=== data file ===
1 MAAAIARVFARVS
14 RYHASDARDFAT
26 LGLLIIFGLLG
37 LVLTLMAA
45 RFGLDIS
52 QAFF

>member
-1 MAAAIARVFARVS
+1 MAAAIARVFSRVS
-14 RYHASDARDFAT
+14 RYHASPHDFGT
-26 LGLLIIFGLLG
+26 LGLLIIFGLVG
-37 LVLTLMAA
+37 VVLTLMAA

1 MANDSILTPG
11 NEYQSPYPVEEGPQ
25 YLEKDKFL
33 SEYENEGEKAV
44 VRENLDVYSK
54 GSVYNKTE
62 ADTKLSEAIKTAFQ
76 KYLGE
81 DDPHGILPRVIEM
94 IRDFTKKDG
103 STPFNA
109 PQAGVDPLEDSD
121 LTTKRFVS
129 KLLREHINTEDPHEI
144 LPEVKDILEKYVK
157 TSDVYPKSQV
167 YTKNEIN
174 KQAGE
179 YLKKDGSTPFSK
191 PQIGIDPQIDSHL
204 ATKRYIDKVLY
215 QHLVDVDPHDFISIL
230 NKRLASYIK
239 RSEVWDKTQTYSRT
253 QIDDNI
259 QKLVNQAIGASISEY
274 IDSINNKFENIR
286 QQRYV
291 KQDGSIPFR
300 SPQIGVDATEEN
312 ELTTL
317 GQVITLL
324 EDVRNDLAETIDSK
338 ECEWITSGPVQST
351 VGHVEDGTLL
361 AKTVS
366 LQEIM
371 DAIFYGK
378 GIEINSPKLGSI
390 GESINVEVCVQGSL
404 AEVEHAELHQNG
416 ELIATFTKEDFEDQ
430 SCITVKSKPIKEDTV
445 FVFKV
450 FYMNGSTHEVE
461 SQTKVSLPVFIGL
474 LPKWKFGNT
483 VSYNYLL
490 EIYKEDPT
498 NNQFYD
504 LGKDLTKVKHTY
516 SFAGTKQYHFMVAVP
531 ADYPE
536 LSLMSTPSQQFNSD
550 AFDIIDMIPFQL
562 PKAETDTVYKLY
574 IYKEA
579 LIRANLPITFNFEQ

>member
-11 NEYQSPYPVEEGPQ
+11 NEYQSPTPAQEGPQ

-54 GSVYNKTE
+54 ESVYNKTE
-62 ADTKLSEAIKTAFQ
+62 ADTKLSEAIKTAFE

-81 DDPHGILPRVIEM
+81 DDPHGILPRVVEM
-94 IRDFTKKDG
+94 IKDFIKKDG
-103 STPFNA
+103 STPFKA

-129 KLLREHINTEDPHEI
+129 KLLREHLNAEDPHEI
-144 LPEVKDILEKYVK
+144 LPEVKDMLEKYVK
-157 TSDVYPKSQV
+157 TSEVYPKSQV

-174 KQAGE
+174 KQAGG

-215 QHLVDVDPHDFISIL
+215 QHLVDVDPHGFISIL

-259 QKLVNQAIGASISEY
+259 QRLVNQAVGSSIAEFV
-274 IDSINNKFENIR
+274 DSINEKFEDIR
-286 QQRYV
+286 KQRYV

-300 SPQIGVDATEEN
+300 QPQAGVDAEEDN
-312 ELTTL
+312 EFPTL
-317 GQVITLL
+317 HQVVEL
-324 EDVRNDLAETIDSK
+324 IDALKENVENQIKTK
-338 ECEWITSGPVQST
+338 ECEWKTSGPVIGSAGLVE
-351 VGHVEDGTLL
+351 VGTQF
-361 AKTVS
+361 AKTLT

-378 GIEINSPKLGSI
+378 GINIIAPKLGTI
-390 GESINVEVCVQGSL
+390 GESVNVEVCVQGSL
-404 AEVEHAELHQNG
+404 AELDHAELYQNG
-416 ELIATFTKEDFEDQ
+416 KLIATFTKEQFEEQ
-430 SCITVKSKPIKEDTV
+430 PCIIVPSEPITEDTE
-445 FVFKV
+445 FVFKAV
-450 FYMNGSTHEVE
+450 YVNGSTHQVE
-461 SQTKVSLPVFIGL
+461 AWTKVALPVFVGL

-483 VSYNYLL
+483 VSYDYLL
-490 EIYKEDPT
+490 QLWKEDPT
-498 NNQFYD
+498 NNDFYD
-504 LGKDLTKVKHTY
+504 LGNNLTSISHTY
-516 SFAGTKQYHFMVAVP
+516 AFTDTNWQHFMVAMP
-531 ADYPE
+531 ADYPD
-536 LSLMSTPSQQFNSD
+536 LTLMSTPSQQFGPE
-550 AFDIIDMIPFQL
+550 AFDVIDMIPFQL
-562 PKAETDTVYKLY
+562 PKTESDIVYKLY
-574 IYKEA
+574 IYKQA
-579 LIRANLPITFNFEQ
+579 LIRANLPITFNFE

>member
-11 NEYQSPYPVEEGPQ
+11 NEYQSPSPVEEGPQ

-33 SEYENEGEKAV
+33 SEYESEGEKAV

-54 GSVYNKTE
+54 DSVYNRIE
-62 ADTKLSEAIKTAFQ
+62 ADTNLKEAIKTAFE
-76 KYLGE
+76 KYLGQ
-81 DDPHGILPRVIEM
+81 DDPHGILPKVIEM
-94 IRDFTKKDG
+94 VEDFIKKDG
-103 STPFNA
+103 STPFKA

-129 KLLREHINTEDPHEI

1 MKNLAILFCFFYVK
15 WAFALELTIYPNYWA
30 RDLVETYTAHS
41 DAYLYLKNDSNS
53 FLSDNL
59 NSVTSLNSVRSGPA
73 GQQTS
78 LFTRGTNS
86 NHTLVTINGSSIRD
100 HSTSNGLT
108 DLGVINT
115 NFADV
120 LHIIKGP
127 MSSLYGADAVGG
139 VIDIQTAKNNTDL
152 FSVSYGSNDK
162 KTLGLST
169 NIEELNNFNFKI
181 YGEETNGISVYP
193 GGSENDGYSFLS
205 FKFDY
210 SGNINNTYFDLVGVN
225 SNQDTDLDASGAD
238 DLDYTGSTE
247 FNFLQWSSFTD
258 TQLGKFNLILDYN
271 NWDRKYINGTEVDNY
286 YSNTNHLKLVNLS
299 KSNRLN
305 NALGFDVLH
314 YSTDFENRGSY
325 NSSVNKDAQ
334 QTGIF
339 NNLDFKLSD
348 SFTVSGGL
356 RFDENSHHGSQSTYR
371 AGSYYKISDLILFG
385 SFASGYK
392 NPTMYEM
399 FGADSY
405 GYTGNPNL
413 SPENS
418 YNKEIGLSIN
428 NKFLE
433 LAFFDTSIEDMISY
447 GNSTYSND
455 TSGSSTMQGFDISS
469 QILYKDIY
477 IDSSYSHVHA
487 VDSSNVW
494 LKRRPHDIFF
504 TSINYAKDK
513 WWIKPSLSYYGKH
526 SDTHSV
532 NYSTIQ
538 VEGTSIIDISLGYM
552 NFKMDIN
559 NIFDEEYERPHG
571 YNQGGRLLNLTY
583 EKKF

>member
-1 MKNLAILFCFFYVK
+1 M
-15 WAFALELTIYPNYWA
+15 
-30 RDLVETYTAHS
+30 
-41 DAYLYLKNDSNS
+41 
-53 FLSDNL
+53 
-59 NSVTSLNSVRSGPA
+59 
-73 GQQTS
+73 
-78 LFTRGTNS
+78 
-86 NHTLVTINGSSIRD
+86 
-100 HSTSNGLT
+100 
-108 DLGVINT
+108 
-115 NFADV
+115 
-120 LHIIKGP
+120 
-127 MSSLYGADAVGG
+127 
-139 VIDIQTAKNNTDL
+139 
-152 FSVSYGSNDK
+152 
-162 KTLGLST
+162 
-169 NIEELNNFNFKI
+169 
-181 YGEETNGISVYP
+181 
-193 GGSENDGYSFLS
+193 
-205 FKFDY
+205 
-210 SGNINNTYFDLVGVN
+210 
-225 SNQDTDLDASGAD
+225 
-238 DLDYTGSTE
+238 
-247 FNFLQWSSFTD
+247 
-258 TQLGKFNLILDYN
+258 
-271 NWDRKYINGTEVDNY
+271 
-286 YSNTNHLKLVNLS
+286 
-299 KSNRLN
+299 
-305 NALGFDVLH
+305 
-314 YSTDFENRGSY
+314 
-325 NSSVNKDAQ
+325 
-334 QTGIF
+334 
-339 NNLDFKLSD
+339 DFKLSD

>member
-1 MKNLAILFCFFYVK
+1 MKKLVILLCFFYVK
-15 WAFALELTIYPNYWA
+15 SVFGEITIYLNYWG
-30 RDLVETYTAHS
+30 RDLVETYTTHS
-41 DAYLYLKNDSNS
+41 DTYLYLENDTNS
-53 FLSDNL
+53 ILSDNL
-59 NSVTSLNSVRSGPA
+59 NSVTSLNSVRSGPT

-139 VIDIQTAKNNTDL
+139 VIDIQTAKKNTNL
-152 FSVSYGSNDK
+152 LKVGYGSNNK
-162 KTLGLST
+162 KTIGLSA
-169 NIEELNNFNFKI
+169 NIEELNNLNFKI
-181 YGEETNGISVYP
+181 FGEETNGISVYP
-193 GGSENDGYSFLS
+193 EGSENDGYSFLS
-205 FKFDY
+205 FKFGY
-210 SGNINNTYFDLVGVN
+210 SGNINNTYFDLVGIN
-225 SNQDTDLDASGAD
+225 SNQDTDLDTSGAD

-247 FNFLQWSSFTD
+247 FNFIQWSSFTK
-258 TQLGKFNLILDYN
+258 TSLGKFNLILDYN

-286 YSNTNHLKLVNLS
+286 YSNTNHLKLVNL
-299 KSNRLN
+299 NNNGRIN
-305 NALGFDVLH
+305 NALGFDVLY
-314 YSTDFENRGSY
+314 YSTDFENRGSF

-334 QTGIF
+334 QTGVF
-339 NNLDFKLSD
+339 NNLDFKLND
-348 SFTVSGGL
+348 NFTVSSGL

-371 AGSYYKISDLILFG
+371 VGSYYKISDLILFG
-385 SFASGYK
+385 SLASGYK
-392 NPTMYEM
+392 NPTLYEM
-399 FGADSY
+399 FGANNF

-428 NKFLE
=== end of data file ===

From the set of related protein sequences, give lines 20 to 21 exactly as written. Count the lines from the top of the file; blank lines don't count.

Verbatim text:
44 VRENLDVYSK
54 GSVYNKTE